suitable for a continuous treatment with a better output.

What we claim is:

1. A reaction apparatus for ensuring contact between several reagents fed thereto; said apparatus comprising an upstanding outer compartment, an upstanding inner compartment concentrically disposed within said outer compartment and spaced from the latter to define a space of uniform cross-section therebetween, said space between the inner and outer compartments opening into the interior of said inner compartment adjacent the top of the latter, a plurality of pipes each carrying a related one of thereagents to be fed to the apparatus and opening downwardly into said inner compartment adjacent the bottom of the latter, pumping and agitating means at the bottom of said inner compartment to receive the reagents fed separately to the apparatus immediately upon the discharge of the reagents from the respective pipes and operative to intimately mix and to circulate the reagents from the inner compartment upwardly through said space between the compartments, and means defining an overflo'w discharge from said space at a level above that at which said space opens into the interior of said inner compartment.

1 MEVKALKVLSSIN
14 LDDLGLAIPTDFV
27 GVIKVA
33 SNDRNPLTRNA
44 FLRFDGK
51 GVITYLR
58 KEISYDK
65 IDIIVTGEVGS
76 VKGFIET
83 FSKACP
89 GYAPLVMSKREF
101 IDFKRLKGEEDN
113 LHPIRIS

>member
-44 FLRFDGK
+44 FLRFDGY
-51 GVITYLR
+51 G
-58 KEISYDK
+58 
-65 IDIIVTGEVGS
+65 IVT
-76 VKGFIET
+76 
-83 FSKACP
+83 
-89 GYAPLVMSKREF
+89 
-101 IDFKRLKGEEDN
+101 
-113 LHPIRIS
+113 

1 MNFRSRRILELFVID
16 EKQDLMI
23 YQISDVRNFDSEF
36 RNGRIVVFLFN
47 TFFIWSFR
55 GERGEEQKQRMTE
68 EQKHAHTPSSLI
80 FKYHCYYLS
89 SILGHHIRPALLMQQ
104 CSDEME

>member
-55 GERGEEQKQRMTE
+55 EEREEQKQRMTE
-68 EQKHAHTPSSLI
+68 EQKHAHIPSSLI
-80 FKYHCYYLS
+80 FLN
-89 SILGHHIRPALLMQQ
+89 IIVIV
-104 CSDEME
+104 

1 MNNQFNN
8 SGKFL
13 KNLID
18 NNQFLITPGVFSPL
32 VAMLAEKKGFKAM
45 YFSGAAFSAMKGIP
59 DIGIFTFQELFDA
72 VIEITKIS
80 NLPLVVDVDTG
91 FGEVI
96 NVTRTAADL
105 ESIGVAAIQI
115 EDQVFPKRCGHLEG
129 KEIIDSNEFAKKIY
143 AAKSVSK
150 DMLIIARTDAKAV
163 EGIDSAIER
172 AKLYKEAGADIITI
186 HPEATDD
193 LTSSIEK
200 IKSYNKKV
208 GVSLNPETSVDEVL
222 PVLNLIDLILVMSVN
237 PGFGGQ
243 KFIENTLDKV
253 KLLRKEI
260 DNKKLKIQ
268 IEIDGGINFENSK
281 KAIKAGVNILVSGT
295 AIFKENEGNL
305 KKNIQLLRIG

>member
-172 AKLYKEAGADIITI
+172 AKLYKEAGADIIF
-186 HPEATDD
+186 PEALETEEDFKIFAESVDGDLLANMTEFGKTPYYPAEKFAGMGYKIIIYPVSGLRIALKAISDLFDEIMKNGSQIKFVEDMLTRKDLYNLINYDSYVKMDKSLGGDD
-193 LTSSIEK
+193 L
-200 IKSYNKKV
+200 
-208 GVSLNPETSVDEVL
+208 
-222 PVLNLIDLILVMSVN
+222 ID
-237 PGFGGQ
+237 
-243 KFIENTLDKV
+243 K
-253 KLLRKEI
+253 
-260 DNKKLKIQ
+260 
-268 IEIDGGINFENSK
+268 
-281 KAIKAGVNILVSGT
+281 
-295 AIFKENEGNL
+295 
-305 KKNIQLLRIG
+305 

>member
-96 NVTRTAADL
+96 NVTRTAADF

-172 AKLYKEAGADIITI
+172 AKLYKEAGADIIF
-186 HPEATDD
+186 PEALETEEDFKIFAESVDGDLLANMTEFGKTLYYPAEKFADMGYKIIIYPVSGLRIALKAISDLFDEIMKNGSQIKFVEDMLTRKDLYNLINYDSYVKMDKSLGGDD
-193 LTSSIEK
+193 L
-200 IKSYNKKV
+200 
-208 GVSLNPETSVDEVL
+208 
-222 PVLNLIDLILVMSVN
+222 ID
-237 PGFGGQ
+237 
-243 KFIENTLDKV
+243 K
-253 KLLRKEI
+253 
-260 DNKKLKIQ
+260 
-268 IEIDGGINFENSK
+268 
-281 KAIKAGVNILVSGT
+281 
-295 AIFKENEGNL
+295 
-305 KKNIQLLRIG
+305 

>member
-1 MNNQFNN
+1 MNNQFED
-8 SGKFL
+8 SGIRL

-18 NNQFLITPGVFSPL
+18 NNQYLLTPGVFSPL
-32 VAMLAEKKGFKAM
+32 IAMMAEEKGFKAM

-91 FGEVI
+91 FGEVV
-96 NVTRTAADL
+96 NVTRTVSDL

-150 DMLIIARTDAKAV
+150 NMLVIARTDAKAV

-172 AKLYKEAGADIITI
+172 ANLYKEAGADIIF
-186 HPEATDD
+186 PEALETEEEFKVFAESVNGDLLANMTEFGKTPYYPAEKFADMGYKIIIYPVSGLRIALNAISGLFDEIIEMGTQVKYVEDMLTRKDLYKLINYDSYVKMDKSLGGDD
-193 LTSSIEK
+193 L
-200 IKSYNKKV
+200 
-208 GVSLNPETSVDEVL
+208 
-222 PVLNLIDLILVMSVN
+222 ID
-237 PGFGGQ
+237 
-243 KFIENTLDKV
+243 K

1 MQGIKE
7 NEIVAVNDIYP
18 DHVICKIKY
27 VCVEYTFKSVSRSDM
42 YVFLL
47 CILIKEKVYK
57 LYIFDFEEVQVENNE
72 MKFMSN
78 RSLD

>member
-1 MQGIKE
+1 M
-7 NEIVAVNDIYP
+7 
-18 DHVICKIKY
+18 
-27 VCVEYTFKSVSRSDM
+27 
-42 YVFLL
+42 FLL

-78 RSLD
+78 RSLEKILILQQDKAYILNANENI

2. A reaction apparatus according to claim 1; wherein said pumping and agitating means is effective to produce a downward circulation of the reagents within said inner compartment at a speed exceeding that at which the lightest of the several reagents introduced into the apparatus rises by reason of the differences between the densities of the several reagents.

3. A reaction apparatus according to claim 1; wherein said pumping and agitating means includes a radial impeller and fixed blades cooperating with the impeller to stir the several reagents for ensuring the homogeneity of the mixture of said reagents.

4. A reaction apparatus according to claim 1; wherein the cross-sectional area of said inner compartment is equal to the uniform cross-sectional area of said space to avoid any local acceleration of the reagents circulated 4 by said pump means which would be detrimental to the homogeneity of the mixture of said reagents.